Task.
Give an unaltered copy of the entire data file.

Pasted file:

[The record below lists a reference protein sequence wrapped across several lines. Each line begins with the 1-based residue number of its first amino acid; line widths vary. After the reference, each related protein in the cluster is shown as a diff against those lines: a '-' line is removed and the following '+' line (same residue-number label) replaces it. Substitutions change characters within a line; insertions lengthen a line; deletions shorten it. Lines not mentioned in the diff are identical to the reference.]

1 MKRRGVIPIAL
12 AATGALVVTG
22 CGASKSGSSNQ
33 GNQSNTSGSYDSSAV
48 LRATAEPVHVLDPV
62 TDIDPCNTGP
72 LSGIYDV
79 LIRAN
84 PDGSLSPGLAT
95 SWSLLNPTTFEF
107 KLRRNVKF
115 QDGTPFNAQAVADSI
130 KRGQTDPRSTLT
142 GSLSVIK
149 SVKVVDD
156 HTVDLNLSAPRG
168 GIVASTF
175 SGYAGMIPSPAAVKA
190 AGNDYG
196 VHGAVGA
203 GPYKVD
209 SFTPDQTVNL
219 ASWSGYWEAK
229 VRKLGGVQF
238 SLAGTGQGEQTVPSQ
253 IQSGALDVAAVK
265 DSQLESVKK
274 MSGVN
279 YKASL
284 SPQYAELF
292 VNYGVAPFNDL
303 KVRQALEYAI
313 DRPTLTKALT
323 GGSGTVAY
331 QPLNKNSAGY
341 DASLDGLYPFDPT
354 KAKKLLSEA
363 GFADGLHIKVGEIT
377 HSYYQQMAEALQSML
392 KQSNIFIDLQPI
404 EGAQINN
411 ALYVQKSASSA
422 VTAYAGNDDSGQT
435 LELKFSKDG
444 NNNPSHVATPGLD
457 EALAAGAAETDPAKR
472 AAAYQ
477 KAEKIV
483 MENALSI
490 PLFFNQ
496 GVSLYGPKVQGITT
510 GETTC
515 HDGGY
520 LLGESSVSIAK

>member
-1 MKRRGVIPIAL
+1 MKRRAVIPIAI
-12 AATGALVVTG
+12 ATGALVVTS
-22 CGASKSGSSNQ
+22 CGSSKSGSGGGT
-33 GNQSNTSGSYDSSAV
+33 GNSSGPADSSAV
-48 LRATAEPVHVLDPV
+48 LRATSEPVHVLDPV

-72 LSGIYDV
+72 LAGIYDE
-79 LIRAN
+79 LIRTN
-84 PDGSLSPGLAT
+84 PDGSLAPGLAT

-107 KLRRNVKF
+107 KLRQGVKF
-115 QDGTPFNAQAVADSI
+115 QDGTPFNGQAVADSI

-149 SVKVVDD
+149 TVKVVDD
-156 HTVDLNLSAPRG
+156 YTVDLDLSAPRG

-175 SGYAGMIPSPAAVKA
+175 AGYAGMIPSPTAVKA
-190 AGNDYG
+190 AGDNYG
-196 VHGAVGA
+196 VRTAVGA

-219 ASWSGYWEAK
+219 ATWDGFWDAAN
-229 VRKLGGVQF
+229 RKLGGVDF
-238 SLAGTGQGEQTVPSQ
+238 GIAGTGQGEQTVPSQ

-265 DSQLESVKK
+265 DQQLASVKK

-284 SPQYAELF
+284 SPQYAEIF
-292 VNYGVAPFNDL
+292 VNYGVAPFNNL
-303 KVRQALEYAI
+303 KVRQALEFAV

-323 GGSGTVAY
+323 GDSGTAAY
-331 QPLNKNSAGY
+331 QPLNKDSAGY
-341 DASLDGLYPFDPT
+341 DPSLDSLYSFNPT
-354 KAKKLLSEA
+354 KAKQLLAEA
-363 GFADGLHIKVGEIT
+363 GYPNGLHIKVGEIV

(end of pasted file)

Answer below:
[The record below lists a reference protein sequence wrapped across several lines. Each line begins with the 1-based residue number of its first amino acid; line widths vary. After the reference, each related protein in the cluster is shown as a diff against those lines: a '-' line is removed and the following '+' line (same residue-number label) replaces it. Substitutions change characters within a line; insertions lengthen a line; deletions shorten it. Lines not mentioned in the diff are identical to the reference.]

1 MKRRGVIPIAL
12 AATGALVVTG
22 CGASKSGSSNQ
33 GNQSNTSGSYDSSAV
48 LRATAEPVHVLDPV
62 TDIDPCNTGP
72 LSGIYDV
79 LIRAN
84 PDGSLSPGLAT
95 SWSLLNPTTFEF
107 KLRRNVKF
115 QDGTPFNAQAVADSI
130 KRGQTDPRSTLT
142 GSLSVIK
149 SVKVVDD
156 HTVDLNLSAPRG
168 GIVASTF
175 SGYAGMIPSPAAVKA
190 AGNDYG
196 VHGAVGA
203 GPYKVD
209 SFTPDQTVNL
219 ASWSGYWEAK
229 VRKLGGVQF
238 SLAGTGQGEQTVPSQ
253 IQSGALDVAAVK
265 DSQLESVKK
274 MSGVN
279 YKASL
284 SPQYAELF
292 VNYGVAPFNDL
303 KVRQALEYAI
313 DRPTLTKALT
323 GGSGTVAY
331 QPLNKNSAGY
341 DASLDGLYPFDPT
354 KAKKLLSEA
363 GFADGLHIKVGEIT
377 HSYYQQMAEALQSML
392 KQSNIFIDLQPI
404 EGAQINN
411 ALYVQKSASSA
422 VTAYAGNDDSGQT
435 LELKFSKDG
444 NNNPSHVATPGLD
457 EALAAGAAETDPAKR
472 AAAYQ
477 KAEKIV
483 MENALSI
490 PLFFNQ
496 GVSLYGPKVQGITT
510 GETTC
515 HDGGY
520 LLGESSVSIAK

>member
-1 MKRRGVIPIAL
+1 MKRRAVIPIAI
-12 AATGALVVTG
+12 ATGALVVTS
-22 CGASKSGSSNQ
+22 CGSSKSGSGGGT
-33 GNQSNTSGSYDSSAV
+33 GNSSGPADSSAV
-48 LRATAEPVHVLDPV
+48 LRATSEPVHVLDPV

-72 LSGIYDV
+72 LAGIYDE
-79 LIRAN
+79 LIRTN
-84 PDGSLSPGLAT
+84 PDGSLAPGLAT

-107 KLRRNVKF
+107 KLRQGVKF
-115 QDGTPFNAQAVADSI
+115 QDGTPFNGQAVADSI

-149 SVKVVDD
+149 TVKVVDD
-156 HTVDLNLSAPRG
+156 YTVDLDLSAPRG

-175 SGYAGMIPSPAAVKA
+175 AGYAGMIPSPTAVKA
-190 AGNDYG
+190 AGDNYG
-196 VHGAVGA
+196 VRTAVGA

-219 ASWSGYWEAK
+219 ATWDGFWDAAN
-229 VRKLGGVQF
+229 RKLGGVDF
-238 SLAGTGQGEQTVPSQ
+238 GIAGTGQGEQTVPSQ

-265 DSQLESVKK
+265 DQQLASVKK

-284 SPQYAELF
+284 SPQYAEIF
-292 VNYGVAPFNDL
+292 VNYGVAPFNNL
-303 KVRQALEYAI
+303 KVRQALEFAV

-323 GGSGTVAY
+323 GDSGTAAY
-331 QPLNKNSAGY
+331 QPLNKDSAGY
-341 DASLDGLYPFDPT
+341 DPSLDSLYSFNPT
-354 KAKKLLSEA
+354 KAKQLLAEA
-363 GFADGLHIKVGEIT
+363 GYPNGLHIKVGEIV